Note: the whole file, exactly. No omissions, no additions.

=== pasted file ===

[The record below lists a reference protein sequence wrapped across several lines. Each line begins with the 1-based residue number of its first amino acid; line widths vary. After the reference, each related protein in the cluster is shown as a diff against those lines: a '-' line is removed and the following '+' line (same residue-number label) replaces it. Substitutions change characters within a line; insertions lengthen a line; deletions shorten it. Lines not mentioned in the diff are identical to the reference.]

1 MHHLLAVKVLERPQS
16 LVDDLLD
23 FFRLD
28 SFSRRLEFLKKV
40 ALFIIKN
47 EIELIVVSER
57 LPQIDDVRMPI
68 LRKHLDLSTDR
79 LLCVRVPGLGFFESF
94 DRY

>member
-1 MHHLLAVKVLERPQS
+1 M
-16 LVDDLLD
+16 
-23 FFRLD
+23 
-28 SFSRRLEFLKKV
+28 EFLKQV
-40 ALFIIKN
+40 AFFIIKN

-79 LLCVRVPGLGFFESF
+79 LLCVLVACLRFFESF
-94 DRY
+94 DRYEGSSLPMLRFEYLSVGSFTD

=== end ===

[The record below lists a reference protein sequence wrapped across several lines. Each line begins with the 1-based residue number of its first amino acid; line widths vary. After the reference, each related protein in the cluster is shown as a diff against those lines: a '-' line is removed and the following '+' line (same residue-number label) replaces it. Substitutions change characters within a line; insertions lengthen a line; deletions shorten it. Lines not mentioned in the diff are identical to the reference.]

1 MHHLLAVKVLERPQS
16 LVDDLLD
23 FFRLD
28 SFSRRLEFLKKV
40 ALFIIKN
47 EIELIVVSER
57 LPQIDDVRMPI
68 LRKHLDLSTDR
79 LLCVRVPGLGFFESF
94 DRY

>member
-1 MHHLLAVKVLERPQS
+1 M
-16 LVDDLLD
+16 
-23 FFRLD
+23 
-28 SFSRRLEFLKKV
+28 EFLKQV
-40 ALFIIKN
+40 AFFIIKN

-79 LLCVRVPGLGFFESF
+79 LLCVLVACLRFFESF
-94 DRY
+94 DRYEGSSLPMLRFEYLSVGSFTD